Holocaust survivor, former soldier have emotional meeting


COMMERCE TOWNSHIP, Mich. (AP) — A Holocaust survivor welcomed a U.S. Army veteran to her suburban Detroit home on Monday and thanked him for taking part in the 1945 liberation of the German concentration camp where she was being held.

Sophie Tajch Klisman greeted Doug Harvey with a hug and thanked the 95-year-old for taking part in the liberation of the Salzwedel camp, telling him: “You gave me my life.”

Harvey said he “can’t take credit for the entire 15,000 guys in” his 84th Infantry Division, to which Klisman replied: “But you were one of them … and I’m very fortunate to meet you.”

The two then went inside Klisman’s house in Commerce Township, sat on the living room couch and chatted with reporters about their experiences during World War II.

“They rolled in with tanks and came and opened the gates. And they were telling us: ‘The war is over. You are free. You survived,'” Klisman said. “So, that kind of feeling. We were barely alive. I mean, we were all like skeletons. A lot of the soldiers that looked at us, they cried.”

Liz Cheney Considering Third-Party Presidential Run to Stop Trump: 'Whatever It Takes'

Harvey, of nearby Sterling Heights, learned about Klisman while reading a recent story in The Detroit News about her plan to return to Poland and Israel as part of the “From Holocaust to Independence” mission of the Friends of the Israel Defense Forces (FIDF).

The two were able to connect and they met in person on Monday. Klisman, 89, returned from the trip over the weekend.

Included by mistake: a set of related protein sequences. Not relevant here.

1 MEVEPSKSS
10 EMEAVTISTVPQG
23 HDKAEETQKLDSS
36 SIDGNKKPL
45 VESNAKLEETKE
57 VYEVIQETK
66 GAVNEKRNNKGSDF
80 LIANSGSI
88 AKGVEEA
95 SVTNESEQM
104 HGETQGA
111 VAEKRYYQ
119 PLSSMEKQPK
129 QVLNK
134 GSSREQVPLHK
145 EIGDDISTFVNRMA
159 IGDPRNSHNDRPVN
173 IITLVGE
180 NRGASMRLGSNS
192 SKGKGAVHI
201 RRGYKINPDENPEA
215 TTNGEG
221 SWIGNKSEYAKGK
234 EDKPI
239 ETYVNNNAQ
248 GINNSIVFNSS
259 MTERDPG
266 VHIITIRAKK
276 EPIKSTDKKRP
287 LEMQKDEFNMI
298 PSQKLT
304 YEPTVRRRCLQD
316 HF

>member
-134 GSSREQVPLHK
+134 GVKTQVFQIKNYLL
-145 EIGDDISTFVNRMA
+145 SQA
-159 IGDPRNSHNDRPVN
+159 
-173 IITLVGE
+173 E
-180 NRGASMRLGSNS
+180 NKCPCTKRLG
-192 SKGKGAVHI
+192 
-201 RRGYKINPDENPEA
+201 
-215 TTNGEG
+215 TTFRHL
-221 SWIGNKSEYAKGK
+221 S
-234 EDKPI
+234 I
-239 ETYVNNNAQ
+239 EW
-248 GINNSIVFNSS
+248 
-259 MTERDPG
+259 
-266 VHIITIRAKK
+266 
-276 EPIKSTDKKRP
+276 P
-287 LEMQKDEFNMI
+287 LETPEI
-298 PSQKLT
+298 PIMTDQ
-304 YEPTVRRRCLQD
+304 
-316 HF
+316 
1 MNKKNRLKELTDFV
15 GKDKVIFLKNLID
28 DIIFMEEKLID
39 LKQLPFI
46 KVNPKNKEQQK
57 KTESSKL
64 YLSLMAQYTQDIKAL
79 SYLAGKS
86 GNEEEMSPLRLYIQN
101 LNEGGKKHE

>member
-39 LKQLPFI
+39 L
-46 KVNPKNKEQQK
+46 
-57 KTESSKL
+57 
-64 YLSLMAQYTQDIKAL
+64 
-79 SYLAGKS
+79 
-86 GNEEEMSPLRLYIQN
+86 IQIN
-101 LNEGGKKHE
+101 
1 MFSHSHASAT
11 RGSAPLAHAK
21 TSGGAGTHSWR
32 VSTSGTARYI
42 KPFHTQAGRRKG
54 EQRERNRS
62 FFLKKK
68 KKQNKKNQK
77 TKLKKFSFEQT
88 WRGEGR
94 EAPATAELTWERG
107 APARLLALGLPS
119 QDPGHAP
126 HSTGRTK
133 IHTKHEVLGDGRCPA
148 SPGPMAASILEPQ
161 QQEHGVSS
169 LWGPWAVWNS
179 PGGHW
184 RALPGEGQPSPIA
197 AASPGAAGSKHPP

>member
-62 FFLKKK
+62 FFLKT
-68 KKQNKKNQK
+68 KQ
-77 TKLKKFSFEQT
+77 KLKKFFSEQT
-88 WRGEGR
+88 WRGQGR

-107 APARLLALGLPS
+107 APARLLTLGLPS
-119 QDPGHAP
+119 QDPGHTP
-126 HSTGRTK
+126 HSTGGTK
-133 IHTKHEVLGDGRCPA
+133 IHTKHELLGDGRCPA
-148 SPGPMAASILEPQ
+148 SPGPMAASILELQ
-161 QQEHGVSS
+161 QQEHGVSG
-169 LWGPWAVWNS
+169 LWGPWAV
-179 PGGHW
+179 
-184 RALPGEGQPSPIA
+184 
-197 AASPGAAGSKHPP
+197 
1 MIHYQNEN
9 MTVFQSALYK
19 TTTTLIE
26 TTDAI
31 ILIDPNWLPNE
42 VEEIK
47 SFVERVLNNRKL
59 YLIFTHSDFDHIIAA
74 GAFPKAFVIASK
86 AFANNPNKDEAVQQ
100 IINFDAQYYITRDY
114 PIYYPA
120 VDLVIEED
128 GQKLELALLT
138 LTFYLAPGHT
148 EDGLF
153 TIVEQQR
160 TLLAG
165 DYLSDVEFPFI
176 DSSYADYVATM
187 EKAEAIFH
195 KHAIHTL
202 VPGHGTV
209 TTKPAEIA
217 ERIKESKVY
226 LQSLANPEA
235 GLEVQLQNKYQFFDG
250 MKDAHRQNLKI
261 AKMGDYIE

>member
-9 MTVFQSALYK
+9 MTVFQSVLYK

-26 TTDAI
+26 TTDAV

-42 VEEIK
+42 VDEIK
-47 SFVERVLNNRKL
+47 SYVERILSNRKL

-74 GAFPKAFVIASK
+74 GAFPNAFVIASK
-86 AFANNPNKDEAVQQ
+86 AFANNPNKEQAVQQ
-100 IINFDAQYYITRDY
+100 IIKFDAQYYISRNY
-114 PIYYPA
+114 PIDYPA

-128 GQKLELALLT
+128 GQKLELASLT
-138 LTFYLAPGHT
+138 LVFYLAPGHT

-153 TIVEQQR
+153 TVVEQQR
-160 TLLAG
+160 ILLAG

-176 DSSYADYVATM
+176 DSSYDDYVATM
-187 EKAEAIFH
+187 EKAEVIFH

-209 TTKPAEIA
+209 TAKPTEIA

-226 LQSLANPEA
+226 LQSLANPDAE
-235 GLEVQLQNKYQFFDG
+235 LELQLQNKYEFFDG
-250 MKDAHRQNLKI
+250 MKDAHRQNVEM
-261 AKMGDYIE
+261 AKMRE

In addition to Salzwedel, Klisman, along with her sister Felicia, survived the Auschwitz and Bergen-Belsen concentration camps.

The sisters immigrated to the U.S. in 1949, settling in the Detroit area. The rest of their family were killed during the war.

Klisman, surrounded by photos of her children and grandchildren, told Harvey that he and his fellow soldiers “gave a lot of prisoners, the survivors, life” and pointed out that “if it wouldn’t be for guys like” him, she wouldn’t have her “beautiful family.”

“We defeated Hitler. And the Jewish people will survive and thrive. Hard to describe, hard to describe,” said Klisman, who on several occasions during the meeting removed her glasses to dry her eyes.

The Western Journal has not reviewed this Associated Press story prior to publication. Therefore, it may contain editorial bias or may in some other way not meet our normal editorial standards. It is provided to our readers as a service from The Western Journal.

Truth and Accuracy

Submit a Correction →

We are committed to truth and accuracy in all of our journalism. Read our editorial standards.

The Associated Press is an independent, not-for-profit news cooperative headquartered in New York City. Their teams in over 100 countries tell the world’s stories, from breaking news to investigative reporting. They provide content and services to help engage audiences worldwide, working with companies of all types, from broadcasters to brands. Photo credit: @AP on Twitter
The Associated Press was the first private sector organization in the U.S. to operate on a national scale. Over the past 170 years, they have been first to inform the world of many of history's most important moments, from the assassination of Abraham Lincoln and the bombing of Pearl Harbor to the fall of the Shah of Iran and the death of Pope John Paul.

Today, they operate in 263 locations in more than 100 countries relaying breaking news, covering war and conflict and producing enterprise reports that tell the world's stories.
New York City